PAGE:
It’s a Southern mama’s dream to watch her baby boy run onto the field and take the position of quarterback. Commanding the game, he quickly gestures to reposition players, reads the defensive formation, grunts plays in a voice I’ve never heard before, and steps back to deliver a spiraling 40-yard bullet into the arms of a moving target.
I made that. It’s a good thing.
The moment the center releases the ball, the beautiful ballet begins…and my heart stops as a collective force of over a thousand pounds rushes to flatten my boy to the ground before he can let fly. It’s just a few seconds, but it’s a tense moment as my itty bitty tiny little specky pickle pie is the focus of so much destructive energy.
“Block for him,” I whisper encouragingly into my fuzzy gloves. “Protect my boy. Block, BLOCK, BLOCK!”
If his teammates don’t do their jobs, he can’t do his. If he can’t do his job, the receiver can’t run the ball for a touchdown, and if that keeps happening, they lose the game. In mom terms, if the big boys don’t protect their quarterback, then he gets squished. And that is NOT a good thing.
Football takes intentional coordination of every position to win. A good coach doesn’t haphazardly give a group of kids a ball and say, “go figure it out.” He recognizes a player’s skill set, build, athleticism, and attitude, then places him in the right position to maximize those traits for the benefit of the team. Some boys dream of being running backs, but they aren’t fast. Some dream of being quarterbacks, but they can’t throw. Linemen must be strong, sizeable, and stoic—and that’s not a description that fits everybody. The coach understands that each player is predisposed by various characteristics to be better suited to certain positions. In the right position, the player is more likely to excel. And, all positions are needed.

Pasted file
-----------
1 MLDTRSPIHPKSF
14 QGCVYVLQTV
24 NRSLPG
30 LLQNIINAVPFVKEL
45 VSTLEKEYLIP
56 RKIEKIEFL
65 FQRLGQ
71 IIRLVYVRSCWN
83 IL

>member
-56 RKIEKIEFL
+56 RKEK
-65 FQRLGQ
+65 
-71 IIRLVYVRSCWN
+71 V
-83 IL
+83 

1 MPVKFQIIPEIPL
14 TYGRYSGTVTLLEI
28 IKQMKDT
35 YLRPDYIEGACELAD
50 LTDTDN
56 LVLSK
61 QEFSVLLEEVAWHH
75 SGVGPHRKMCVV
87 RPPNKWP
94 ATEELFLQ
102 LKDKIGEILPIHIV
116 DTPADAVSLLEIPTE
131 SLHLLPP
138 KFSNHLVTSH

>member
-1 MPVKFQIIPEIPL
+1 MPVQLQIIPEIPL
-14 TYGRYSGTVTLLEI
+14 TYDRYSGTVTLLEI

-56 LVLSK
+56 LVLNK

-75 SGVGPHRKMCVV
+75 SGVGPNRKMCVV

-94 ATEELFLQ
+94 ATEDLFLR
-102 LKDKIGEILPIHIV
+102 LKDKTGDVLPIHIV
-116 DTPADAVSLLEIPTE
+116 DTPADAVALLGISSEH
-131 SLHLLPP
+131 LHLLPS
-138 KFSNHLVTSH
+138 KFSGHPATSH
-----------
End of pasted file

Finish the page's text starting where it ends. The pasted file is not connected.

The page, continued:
In 1 Corinthians 12, the Apostle Paul urges us to assess how we have been uniquely shaped by the Creator so we can “eagerly desire the greater gifts”:
7 Now to each one the manifestation of the Spirit is given for the common good.8 To one there is given through the Spirit a message of wisdom, to another a message of knowledge by means of the same Spirit, 9 to another faith by the same Spirit, to another gifts of healing by that one Spirit, 10 to another miraculous powers, to another prophecy, to another distinguishing between spirits, to another speaking in different kinds of tongues,[a] and to still another the interpretation of tongues.[b] 11 All these are the work of one and the same Spirit, and He distributes them to each one, just as He determines.
Each member of the body of Christ is hand-crafted to meet God’s exacting specifications. When God decided He wanted a Sara, He made one, full of the gifts He knew would best serve His kingdom. When He desired an Angela, He created one who held the power exclusively reserved to complete His vision for her life as a servant of the Lord. When He wanted anitty bitty tiny little specky pickle pie, He blew life into him and declared that it was good.
These spiritual gifts are mystical and fantastic favors that can only be effective in community. Whether apostles, prophets, teachers, miracles, healers, helpers, guiders, or speakers in tongues, each of these gifts resonates with Holy vibrations only when used in the company of others.
Paul likens this phenomenon to a physical body: